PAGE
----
Ari Weller Head Shot-VA

According to fitness expert Ari Weller, Founder of PhilosoFit, a leading edge movement training studio in East Hampton, NY, “Life in the body expresses itself in three dimensions. Movement specialists label these the Sagital Plane, the Frontal Plane and the Transverse Plane.”

Ari describes the three planes as follows:

SAGITAL: front to back movement. Think bending to pick something up off a counter.

FRONTAL: side to side movement. Think jumping jacks.

TRANVERSE: rotational movement. Think swinging a golf club, or curtseying.  The twist. Rotational movements are small, but critically important.

“The greatest athletes are the ones who are naturally and effortlessly move their bodies through all three planes, through multi-dimensional space. Have you ever considered why a dancer or martial artist can flow so beautifully through space while a bodybuilder, rower or cyclist seems stiff, perhaps robotic? Look no further than the WAY THEY TRAIN, HOW MANY REPS THEY PERFORM IN A SINGLE PLANE OF MOTION.

When making decisions about how to train smarter, make sure that training in three planes is one of the most important considerations in your program. THIS MEANS  INCLUDING ALL THREE PLANES IN YOUR STRENGTH, MOBILITY AND CARDIO TRAINING.”

Ari shares, “I always try to start my day–and my workouts–with a mobility prep that moves my body in three planes from head to toe.”

He suggests that you follow these steps to do the same, PERFORMING EACH MOVEMENT FOUR TIMES:

1. “Start with the HEAD. Move it gently and fully, up and down, side to side and into rotation.

2. Next the SHOULDERS and ARMS. Straight arms up and down in front of the body, then side-to-side. While holding the arms out from the sides, twist one arm all the way toward the front, from the shoulder, while simultaneously turning the other arm all the way out.

3. Next is the MID-SPINE or THORAX. While keeping your head steady, cave your chest and stomach in. Then reverse that movement: lift your chest gently up to the sky on a 45-degree angle.  Next open your feet wider than shoulder width and keep your knees straight.  Raise one arm up and side bend your body into the opposite direction.  Change arms and alternate sides. The final plane in the thoracic area is to stand straight and without moving your low back or head, gently rotate your torso from side to side.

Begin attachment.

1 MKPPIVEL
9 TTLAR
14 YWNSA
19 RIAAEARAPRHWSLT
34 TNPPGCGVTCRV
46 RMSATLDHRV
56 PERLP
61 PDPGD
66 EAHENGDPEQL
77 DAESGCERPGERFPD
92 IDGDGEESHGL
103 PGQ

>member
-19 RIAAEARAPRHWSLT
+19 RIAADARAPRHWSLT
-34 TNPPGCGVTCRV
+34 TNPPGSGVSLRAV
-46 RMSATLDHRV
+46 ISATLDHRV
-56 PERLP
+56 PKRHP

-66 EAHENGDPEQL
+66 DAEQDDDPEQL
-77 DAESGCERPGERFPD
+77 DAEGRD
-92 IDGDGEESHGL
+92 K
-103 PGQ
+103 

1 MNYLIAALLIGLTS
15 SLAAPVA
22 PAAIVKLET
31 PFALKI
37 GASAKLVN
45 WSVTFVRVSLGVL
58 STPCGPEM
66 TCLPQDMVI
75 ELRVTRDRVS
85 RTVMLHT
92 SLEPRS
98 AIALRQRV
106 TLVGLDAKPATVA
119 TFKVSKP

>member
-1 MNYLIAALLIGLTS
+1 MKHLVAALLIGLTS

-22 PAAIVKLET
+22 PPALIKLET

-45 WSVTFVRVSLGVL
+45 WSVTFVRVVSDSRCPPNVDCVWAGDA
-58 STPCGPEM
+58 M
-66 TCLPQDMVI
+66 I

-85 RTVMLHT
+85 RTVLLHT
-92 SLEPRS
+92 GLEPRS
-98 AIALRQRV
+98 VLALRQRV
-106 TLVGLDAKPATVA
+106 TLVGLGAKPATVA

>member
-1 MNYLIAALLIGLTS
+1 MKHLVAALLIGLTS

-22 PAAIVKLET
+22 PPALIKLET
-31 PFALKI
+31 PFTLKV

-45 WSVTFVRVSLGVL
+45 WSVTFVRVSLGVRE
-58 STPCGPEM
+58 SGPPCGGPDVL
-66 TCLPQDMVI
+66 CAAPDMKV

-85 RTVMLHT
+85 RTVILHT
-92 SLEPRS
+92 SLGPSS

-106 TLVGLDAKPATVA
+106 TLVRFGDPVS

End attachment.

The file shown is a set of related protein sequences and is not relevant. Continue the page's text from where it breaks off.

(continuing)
4. The PELVIS is next. Put your hands on your hips and tilt your pelvis front to back and then side to side. Now, without moving your thorax, rotate the pelvis forward, one side at a time. Working your way down the legs, place your hands on bent knees and gently bend and straighten. Next, move side to side, like a skier on the moguls. Finally, rotate the knee joints in circular motions, both clockwise and counterclockwise.

5. Finally, the FEET and ANKLES. Lift one foot off the ground (if needed you can do this sitting or holding onto something). Point and flex the foot. Then guided by your foot instep, move the instep (the arched middle part of your foot that is between the ball and the ankle) down and then up. This is called eversion and inversion. Not a large movement. The last movement is to circle your foot and ankle in both directions. This completes a 3-D body movement scan.”

Ari states, “On top of the obvious benefit of gently and powerfully training your body to move in all three planes, these exercises OPEN YOUR MIND…literally. This is a larger conversation that will have to wait for another blog post!”

Ari joined me on “Turn the Page” to discuss “How to Build A Better Body: Achieving Maximum Fitness with Minimum Wear and Tear” During this conversation, he provides three core principles and related tactics that can transform the way you view and practice fitness. Just as he’s done through this post, the practical guidance he offers can help those who are impacted by injuries or other health conditions to restore functional movement, and with that, their life force.

Want to move more like a dancer or martial artists? Contact Ari and his team through PhilosoFit to experience his training methodology, which is based in a thorough assessment that reveals functional deficiencies and forms the basis for the design of a workout program.